# Re: floor & inexact->exact

```    From: Alan Bawden <bawden@parc.xerox.com>
...If you -expected- an inexact quotient, then
you probably should have written (INEXACT->EXACT (FLOOR (/ P Q))).

From: Robert Hieb <hieb@iuvax.cs.indiana.edu>
Probably not.  I don't see how one can be sure that inexact->exact will
return an integer.  To be sure one must write
(floor (inexact->exact (/ p q))).

Although FLOOR is guaranteed to return an integer, you can't be sure
that it will return an exact integer unless its argument is an exact
integer within the (constrained but nonetheless implementation-dependent)
range of exact integers.  There is also an implementation-dependent
range within which INEXACT->EXACT is guaranteed to implement "the natural
one-to-one correspondence between inexact and exact integers".  If you
know that (/ P Q) is in that latter range, then

(INEXACT->EXACT (FLOOR (/ P Q)))                           [1]

is guaranteed to return an exact integer.  If you know that (/ P Q) is in
the former range, then

(FLOOR (INEXACT->EXACT (/ P Q)))                           [2]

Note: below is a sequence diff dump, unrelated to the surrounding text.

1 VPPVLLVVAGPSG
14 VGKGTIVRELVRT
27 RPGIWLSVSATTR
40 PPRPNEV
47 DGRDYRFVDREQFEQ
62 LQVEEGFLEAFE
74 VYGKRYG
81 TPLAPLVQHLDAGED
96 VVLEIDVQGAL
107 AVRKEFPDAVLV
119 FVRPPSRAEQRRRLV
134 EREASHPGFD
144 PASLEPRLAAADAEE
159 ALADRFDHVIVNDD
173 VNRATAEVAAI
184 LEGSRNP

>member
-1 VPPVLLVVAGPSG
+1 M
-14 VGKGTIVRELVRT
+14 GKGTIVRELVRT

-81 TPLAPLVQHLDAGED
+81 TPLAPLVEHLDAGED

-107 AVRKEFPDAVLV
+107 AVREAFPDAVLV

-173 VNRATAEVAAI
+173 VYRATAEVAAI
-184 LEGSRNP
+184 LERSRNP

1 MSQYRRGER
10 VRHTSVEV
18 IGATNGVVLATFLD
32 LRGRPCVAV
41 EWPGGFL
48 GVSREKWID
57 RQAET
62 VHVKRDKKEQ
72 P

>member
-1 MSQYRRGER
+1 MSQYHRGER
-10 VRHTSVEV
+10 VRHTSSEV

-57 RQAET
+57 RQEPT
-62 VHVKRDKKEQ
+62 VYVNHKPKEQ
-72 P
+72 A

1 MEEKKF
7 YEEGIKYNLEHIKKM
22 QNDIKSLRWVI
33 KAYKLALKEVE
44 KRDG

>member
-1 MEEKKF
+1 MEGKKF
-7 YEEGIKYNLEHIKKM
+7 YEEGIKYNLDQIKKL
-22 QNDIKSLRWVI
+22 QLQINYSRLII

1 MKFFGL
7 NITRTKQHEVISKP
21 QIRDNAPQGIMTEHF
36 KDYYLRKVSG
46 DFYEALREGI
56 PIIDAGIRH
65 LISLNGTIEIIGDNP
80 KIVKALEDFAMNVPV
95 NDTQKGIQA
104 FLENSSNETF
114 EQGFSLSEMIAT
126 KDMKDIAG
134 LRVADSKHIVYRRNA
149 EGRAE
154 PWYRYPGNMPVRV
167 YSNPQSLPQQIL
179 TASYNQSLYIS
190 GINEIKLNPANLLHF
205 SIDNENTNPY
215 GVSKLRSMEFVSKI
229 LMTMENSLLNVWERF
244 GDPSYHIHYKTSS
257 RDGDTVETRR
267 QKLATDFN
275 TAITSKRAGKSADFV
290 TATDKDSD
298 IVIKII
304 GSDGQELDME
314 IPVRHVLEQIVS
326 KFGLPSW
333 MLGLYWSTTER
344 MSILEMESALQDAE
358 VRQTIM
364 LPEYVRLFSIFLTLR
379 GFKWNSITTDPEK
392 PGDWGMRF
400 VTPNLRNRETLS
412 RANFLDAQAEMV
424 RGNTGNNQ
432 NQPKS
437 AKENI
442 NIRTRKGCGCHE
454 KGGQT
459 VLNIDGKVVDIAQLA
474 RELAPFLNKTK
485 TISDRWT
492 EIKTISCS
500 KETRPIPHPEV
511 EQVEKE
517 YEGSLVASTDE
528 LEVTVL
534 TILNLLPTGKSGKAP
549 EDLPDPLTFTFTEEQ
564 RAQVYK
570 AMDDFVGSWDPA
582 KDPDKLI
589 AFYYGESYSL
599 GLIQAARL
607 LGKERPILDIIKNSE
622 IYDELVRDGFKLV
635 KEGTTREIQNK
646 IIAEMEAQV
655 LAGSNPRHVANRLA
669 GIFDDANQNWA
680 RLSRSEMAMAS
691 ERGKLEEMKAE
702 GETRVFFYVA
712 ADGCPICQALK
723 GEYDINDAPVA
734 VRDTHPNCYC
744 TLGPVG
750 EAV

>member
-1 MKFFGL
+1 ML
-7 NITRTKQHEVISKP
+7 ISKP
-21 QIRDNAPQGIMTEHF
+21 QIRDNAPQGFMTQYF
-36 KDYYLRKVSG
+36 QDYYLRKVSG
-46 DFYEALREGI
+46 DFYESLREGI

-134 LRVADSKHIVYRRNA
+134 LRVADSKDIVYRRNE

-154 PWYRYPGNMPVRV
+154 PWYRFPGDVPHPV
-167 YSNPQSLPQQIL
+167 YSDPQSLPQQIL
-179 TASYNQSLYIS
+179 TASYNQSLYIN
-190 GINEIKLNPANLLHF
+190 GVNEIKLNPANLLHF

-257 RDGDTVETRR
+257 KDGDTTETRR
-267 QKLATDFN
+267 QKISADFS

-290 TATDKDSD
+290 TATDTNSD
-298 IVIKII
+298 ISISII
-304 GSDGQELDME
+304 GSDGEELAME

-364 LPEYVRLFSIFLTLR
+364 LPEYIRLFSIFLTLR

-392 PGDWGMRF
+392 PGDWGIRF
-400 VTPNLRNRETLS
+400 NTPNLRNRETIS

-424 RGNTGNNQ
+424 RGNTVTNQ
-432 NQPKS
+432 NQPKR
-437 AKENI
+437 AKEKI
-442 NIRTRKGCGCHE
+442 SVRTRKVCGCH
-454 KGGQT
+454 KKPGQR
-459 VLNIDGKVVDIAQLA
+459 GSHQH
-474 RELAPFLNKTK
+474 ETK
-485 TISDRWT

is guaranteed to return an exact integer.  So the expression to use depends
and perhaps, in situations where you might not know these things, whether
[1] you'd prefer to have an exact number that might not be an integer or
[2] an integer that might not be exact.

In most implementations, the range within which INEXACT->EXACT reliably
maps inexact integers to exact integers is the same as the range in which
FLOOR is guaranteed to return an exact integer.  Expression [1], however,
is less likely to violate an implementation restriction, because
INEXACT->EXACT might barf in a typical fixnum/flonum implementation if
its argument isn't an integer.  That's why I recommend [1] over [2].

As Alan Bawden explained, you might also choose [1] because you want
the FLOOR instead of the CEILING, but if this matters greatly to you
then perhaps you should consider writing code that reports an error
whenever (/ P Q) is inexact.

Peace, Will

```